Format

Send to

Choose Destination
Data Brief. 2016 Dec 8;10:315-324. doi: 10.1016/j.dib.2016.11.099. eCollection 2017 Feb.

Data on evolution of intrinsically disordered regions of the human kinome and contribution of FAK1 IDRs to cytoskeletal remodeling.

Author information

1
Morsani College of Medicine, Department of Pathology and Cell Biology, University of South Florida, Tampa, FL 33612, USA.
2
Department of Medical Biophysics, University of Toronto, Toronto, Ontario, Canada.
3
Department of Cell Biology, Microbiology and Molecular Biology, University of South Florida, Tampa, FL 33620, USA.
4
Department of Molecular Medicine, Morsani College of Medicine, University of South Florida, Tampa, FL 33612, USA; USF Health Byrd Alzheimer׳s Research Institute, University of South Florida, Tampa, FL 33612, USA; Laboratory of Structural Dynamics, Stability and Folding of Proteins, Institute of Cytology, Russian Academy of Sciences, St. Petersburg, Russian Federation.
5
Morsani College of Medicine, Department of Pathology and Cell Biology, University of South Florida, Tampa, FL 33612, USA; Department of Cancer Biology and Evolution, H. Lee Moffitt Cancer Center and Research Institute, Tampa, FL 33612, USA.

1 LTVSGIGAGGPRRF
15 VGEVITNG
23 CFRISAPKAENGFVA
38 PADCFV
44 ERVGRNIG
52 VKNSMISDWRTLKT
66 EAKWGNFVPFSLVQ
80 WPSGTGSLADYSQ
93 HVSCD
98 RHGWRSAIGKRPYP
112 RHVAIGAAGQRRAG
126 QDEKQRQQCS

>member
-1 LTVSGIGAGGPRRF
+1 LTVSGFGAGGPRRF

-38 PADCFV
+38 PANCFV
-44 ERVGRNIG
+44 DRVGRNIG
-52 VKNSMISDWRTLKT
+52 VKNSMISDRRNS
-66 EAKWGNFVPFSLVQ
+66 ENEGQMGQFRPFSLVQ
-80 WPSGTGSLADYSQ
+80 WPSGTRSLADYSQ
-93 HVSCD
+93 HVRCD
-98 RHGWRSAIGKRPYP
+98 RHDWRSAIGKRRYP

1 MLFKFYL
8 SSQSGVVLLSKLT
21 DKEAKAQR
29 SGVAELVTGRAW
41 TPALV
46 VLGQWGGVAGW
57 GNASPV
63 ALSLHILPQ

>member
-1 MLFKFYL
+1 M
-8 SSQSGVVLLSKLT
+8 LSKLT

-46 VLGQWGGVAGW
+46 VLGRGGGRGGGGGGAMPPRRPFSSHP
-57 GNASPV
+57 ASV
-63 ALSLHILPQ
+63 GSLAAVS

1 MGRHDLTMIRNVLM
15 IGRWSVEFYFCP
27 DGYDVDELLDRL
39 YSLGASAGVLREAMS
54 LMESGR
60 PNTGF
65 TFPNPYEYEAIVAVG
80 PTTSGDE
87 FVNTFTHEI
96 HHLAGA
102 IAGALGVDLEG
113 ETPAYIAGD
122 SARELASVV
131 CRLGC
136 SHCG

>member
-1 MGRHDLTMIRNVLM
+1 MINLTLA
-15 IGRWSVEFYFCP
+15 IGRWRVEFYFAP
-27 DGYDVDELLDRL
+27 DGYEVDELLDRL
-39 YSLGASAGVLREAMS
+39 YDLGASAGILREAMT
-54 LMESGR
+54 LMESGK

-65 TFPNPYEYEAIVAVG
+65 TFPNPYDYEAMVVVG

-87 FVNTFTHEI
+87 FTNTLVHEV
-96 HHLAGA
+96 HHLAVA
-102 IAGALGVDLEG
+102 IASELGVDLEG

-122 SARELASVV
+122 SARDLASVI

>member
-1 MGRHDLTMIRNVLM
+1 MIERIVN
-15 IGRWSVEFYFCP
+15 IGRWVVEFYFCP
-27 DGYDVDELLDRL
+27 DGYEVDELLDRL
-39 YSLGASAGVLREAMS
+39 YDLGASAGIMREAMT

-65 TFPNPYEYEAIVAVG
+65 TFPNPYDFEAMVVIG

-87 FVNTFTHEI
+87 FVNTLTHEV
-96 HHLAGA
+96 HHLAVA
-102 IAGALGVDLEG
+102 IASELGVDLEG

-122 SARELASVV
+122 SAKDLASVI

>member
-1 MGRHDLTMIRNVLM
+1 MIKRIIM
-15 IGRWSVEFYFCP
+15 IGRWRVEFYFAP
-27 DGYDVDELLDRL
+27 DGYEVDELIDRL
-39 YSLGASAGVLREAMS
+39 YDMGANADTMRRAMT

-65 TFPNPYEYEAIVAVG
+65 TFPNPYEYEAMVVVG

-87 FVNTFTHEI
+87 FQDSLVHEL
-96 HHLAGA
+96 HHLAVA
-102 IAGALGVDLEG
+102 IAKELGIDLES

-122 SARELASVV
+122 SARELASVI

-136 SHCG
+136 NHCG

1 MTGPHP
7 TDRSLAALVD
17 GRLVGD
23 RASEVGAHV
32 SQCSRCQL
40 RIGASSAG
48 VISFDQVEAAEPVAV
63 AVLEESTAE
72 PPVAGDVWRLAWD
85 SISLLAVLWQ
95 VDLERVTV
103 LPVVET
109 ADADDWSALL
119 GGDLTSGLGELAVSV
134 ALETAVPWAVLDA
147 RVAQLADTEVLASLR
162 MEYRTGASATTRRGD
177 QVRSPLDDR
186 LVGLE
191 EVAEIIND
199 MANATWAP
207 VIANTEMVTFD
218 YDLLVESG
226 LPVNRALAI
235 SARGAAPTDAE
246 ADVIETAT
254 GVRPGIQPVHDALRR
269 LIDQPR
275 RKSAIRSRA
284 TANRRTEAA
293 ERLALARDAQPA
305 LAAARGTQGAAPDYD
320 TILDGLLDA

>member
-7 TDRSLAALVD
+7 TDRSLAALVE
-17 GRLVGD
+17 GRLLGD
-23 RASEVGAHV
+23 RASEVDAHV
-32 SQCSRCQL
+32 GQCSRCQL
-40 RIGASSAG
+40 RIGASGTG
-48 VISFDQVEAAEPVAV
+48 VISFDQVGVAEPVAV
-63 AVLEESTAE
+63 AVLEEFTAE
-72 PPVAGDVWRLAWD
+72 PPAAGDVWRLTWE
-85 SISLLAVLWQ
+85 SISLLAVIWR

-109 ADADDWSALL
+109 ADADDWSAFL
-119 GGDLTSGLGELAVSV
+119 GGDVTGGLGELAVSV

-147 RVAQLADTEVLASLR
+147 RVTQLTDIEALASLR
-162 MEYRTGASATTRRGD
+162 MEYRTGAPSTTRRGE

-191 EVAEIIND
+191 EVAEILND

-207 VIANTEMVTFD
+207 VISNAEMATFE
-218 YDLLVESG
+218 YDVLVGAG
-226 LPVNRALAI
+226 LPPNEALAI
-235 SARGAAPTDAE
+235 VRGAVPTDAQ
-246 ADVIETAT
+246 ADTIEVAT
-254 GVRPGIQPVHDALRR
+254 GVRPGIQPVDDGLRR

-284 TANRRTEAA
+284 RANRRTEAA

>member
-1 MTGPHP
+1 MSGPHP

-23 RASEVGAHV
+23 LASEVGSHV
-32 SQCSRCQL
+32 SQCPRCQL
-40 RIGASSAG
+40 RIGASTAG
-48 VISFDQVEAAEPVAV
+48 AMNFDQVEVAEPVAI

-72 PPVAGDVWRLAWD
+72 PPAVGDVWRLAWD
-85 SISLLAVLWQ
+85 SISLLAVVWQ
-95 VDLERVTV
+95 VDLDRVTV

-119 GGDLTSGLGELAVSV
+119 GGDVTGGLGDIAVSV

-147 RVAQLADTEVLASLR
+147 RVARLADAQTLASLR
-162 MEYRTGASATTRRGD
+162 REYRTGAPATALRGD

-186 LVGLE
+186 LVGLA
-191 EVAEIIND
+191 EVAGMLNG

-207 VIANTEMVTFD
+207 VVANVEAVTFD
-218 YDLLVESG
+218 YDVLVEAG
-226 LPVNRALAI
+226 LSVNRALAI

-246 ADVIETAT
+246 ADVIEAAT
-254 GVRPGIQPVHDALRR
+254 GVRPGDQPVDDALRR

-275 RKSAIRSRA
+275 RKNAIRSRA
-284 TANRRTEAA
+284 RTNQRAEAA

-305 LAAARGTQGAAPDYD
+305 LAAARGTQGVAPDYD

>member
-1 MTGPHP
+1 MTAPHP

Abstract

We present data on the evolution of intrinsically disordered regions (IDRs) taking into account the entire human protein kinome. The evolutionary data of the IDRs with respect to the kinase domains (KDs) and kinases as a whole protein (WP) are reported. Further, we have reported its post translational modifications of FAK1 IDRs and their contribution to the cytoskeletal remodeling. We also report the data to build a protein-protein interaction (PPI) network of primary and secondary FAK1-interacting hybrid proteins. Detailed analysis of the data and its effect on FAK1-related functions have been described in "Structural pliability adjacent to the kinase domain highlights contribution of FAK1 IDRs to cytoskeletal remodeling" (Kathiriya et. al., 2016) [1].

KEYWORDS:

Cytoskeletal remodeling; Evolution of intrinsically disordered regions; Focal adhesion Kinase-1; Protein kinases

Supplemental Content

Full text links

Icon for Elsevier Science Icon for PubMed Central
Loading ...
Support Center